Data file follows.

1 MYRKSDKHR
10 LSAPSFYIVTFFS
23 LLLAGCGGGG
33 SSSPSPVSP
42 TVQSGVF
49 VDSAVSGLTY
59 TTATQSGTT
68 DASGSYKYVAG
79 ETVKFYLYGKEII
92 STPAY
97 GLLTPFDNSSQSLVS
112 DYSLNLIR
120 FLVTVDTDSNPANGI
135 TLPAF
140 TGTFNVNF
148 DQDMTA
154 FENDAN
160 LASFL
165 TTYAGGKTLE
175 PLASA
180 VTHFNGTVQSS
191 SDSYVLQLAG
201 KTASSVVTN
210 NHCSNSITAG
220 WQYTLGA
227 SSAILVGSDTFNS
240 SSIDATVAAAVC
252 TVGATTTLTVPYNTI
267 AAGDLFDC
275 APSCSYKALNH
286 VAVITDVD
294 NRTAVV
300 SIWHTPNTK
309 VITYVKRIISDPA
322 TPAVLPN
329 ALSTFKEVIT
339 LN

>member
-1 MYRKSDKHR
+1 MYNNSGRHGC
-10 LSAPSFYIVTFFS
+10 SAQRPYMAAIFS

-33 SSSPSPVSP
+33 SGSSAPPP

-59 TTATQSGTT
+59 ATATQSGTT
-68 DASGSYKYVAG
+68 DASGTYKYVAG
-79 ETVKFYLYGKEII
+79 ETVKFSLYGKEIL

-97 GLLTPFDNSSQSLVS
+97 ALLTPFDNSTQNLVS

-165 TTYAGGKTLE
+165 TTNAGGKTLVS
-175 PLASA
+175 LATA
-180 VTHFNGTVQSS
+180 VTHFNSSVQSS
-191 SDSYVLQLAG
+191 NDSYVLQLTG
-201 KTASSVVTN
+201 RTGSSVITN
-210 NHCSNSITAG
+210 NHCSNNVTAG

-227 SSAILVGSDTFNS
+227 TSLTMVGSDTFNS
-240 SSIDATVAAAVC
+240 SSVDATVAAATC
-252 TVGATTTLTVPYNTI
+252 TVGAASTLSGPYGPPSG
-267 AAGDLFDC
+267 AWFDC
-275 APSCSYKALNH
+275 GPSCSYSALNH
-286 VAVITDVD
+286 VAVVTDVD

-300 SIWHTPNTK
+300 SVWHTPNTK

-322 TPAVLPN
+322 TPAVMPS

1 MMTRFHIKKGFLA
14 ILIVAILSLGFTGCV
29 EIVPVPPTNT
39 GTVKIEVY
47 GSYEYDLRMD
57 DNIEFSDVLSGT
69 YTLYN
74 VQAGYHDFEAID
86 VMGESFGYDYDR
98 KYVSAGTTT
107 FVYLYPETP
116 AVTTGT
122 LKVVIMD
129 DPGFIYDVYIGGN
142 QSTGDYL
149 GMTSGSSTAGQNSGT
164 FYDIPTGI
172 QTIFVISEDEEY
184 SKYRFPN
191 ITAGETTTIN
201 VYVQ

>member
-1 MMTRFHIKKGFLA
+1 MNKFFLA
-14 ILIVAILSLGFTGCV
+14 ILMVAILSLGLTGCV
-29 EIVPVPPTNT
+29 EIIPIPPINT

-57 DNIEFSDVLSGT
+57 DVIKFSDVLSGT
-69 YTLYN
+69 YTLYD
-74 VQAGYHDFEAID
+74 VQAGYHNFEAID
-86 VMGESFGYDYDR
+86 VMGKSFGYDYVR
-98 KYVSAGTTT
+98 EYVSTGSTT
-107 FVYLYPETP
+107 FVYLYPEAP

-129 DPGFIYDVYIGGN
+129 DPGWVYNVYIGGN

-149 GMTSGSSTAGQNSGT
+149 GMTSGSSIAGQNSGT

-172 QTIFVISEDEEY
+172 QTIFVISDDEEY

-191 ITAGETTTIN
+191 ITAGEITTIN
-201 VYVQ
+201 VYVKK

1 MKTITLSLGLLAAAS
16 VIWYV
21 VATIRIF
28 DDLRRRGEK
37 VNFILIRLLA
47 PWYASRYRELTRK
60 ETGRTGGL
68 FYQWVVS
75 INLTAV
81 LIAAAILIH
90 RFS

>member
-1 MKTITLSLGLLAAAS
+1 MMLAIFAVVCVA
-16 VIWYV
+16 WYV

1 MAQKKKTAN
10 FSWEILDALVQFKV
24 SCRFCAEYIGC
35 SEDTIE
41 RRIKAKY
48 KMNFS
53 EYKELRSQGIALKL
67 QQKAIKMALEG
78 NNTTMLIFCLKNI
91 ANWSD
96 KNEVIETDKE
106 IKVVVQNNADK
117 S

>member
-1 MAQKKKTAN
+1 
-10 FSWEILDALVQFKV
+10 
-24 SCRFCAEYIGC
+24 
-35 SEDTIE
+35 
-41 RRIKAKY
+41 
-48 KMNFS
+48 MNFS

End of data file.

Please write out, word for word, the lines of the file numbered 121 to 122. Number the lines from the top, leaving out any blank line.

-129 DPGFIYDVYIGGN
+129 DPGWVYNVYIGGN